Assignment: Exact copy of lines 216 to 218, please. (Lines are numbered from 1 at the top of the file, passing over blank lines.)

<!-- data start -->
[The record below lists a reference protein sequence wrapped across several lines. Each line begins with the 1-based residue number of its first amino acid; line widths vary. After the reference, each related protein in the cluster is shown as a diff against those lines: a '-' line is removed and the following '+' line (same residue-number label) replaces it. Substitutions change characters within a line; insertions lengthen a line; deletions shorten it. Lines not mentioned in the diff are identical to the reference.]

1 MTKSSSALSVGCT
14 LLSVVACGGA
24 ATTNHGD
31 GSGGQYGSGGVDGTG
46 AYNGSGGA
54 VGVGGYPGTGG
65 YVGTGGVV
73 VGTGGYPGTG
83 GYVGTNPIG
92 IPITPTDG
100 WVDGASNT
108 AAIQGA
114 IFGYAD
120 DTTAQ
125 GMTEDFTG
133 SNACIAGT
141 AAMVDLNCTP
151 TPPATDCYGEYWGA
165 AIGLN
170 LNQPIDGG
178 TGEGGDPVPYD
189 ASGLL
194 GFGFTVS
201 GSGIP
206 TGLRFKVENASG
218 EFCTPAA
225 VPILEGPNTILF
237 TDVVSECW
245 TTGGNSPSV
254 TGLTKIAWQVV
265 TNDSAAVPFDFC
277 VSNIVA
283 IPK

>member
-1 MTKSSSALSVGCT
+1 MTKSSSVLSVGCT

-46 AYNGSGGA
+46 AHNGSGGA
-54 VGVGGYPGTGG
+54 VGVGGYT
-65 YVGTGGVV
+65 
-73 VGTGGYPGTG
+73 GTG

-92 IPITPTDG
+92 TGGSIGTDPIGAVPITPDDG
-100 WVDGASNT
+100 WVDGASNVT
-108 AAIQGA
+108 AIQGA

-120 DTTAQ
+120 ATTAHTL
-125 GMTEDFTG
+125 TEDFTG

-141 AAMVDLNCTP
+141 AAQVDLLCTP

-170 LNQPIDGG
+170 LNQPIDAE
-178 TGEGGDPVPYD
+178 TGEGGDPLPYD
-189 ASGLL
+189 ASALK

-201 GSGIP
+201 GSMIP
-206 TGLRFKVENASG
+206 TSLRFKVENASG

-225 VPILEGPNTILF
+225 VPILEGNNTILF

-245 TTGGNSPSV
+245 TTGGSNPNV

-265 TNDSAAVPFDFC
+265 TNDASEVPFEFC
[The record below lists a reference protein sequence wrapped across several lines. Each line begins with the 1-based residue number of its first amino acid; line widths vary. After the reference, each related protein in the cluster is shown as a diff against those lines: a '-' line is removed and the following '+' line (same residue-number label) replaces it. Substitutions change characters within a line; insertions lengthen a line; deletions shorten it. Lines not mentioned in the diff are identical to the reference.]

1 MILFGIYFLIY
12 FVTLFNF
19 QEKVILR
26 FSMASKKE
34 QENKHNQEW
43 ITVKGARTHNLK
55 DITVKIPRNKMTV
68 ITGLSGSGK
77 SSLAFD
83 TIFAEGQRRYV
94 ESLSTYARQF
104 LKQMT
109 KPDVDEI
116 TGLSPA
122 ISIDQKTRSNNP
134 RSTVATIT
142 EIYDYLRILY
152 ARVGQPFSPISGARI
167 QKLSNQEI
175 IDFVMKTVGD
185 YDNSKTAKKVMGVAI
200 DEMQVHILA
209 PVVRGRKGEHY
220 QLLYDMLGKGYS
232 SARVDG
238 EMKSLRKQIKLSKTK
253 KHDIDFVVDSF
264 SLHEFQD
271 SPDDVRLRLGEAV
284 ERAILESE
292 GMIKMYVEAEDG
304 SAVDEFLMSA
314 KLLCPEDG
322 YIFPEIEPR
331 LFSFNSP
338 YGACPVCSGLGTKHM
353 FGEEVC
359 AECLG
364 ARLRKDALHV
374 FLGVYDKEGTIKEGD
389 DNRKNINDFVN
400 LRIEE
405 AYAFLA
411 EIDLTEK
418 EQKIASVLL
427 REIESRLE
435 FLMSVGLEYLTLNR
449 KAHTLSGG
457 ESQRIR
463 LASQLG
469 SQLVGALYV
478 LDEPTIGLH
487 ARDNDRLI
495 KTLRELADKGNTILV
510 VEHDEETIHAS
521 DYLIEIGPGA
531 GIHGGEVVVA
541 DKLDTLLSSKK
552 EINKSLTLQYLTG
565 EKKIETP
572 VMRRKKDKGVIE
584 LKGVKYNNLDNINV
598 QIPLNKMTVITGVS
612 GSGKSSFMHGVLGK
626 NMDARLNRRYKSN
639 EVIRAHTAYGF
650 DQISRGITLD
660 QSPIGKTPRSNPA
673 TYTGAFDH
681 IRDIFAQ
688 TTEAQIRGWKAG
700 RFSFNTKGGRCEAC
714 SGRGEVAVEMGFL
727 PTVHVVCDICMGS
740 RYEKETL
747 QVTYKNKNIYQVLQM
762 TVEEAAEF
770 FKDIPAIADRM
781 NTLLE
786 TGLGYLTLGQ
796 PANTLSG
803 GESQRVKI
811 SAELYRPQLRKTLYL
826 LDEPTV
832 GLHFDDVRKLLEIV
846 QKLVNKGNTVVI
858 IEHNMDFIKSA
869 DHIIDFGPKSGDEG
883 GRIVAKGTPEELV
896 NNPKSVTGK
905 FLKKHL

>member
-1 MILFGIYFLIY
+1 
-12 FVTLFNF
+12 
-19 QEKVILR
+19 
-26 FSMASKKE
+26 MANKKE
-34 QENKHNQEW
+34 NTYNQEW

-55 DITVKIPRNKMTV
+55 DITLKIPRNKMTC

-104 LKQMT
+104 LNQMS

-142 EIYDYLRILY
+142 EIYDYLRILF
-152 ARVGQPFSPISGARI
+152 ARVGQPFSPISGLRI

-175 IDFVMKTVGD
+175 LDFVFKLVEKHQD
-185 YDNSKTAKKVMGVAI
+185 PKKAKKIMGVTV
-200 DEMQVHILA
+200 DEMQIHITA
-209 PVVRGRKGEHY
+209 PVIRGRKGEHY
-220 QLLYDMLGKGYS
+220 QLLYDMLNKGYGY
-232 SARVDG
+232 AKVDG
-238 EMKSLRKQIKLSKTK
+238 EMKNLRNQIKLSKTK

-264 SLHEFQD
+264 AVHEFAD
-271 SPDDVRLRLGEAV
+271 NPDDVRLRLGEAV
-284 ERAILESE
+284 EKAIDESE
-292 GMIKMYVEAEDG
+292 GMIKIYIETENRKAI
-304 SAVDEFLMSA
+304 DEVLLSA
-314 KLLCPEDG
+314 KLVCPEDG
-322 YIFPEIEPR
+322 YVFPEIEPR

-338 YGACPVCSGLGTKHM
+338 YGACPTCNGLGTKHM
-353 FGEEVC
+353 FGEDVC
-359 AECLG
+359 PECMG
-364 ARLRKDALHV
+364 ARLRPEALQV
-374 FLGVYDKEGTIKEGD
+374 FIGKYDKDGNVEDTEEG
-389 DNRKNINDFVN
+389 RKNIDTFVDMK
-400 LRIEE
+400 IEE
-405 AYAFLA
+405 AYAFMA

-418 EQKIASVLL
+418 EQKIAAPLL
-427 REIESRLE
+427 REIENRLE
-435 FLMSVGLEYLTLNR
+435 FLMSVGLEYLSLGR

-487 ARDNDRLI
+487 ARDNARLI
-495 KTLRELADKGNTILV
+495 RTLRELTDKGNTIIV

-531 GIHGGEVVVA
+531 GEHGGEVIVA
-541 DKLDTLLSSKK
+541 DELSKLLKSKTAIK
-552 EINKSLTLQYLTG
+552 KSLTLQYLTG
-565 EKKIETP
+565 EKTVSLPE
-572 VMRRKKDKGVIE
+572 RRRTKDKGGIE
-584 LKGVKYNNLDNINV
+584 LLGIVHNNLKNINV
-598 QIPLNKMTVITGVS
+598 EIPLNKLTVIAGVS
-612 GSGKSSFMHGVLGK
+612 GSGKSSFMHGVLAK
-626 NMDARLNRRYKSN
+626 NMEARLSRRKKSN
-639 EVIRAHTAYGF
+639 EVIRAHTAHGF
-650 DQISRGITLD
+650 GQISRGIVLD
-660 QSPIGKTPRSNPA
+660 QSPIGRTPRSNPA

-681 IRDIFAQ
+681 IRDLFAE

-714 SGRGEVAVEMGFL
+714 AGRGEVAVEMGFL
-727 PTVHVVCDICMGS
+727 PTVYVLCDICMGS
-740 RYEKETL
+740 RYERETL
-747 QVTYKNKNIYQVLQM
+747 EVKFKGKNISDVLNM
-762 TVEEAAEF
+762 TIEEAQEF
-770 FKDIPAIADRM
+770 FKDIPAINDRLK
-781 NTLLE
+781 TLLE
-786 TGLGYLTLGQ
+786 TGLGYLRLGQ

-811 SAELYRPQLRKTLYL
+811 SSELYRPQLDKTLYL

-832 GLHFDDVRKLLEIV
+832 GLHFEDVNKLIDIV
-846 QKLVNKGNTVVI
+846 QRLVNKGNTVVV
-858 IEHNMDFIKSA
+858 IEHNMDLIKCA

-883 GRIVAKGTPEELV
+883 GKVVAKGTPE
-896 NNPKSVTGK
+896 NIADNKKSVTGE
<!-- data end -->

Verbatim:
+353 FGEDVC
-359 AECLG
+359 PECMG